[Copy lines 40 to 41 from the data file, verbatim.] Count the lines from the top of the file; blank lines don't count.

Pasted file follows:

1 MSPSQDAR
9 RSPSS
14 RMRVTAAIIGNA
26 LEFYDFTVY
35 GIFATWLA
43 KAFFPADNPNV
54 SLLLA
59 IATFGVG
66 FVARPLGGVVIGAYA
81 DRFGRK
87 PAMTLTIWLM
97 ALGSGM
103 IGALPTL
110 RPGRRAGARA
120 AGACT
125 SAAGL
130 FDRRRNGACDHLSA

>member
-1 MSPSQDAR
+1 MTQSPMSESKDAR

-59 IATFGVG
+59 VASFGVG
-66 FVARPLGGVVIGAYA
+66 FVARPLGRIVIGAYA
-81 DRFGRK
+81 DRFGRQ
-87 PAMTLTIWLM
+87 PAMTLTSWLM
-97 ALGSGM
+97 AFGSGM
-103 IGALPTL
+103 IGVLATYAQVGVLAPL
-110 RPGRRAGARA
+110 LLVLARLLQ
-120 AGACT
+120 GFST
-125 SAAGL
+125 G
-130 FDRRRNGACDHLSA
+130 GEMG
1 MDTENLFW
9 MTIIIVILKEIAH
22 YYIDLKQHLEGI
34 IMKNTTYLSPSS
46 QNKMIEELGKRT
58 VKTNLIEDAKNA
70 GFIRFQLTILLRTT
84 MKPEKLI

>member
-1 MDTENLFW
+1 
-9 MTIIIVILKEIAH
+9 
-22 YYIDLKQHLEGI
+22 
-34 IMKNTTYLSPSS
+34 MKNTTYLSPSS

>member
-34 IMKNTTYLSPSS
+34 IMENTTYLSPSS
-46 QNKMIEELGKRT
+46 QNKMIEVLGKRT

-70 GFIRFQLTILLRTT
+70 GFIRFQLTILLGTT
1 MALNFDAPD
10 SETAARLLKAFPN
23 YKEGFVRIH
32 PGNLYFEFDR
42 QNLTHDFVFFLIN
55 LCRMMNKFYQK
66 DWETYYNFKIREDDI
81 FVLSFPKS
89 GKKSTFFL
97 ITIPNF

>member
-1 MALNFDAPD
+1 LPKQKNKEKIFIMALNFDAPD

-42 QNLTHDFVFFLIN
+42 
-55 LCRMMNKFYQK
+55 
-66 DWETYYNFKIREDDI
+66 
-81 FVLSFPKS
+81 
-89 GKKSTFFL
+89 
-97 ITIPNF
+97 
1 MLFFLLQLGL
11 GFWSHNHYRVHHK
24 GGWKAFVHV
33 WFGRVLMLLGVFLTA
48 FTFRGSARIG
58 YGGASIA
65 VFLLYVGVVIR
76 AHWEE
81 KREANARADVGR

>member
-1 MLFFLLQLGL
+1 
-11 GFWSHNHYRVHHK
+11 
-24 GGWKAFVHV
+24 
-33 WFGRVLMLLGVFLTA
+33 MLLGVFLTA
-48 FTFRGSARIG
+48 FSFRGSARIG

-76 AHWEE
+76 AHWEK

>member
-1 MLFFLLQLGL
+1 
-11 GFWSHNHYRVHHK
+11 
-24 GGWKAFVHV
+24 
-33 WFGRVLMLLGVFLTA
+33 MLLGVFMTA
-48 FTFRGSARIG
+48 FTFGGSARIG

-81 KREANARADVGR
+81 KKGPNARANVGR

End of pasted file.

+130 GEMG
1 MDTENLFW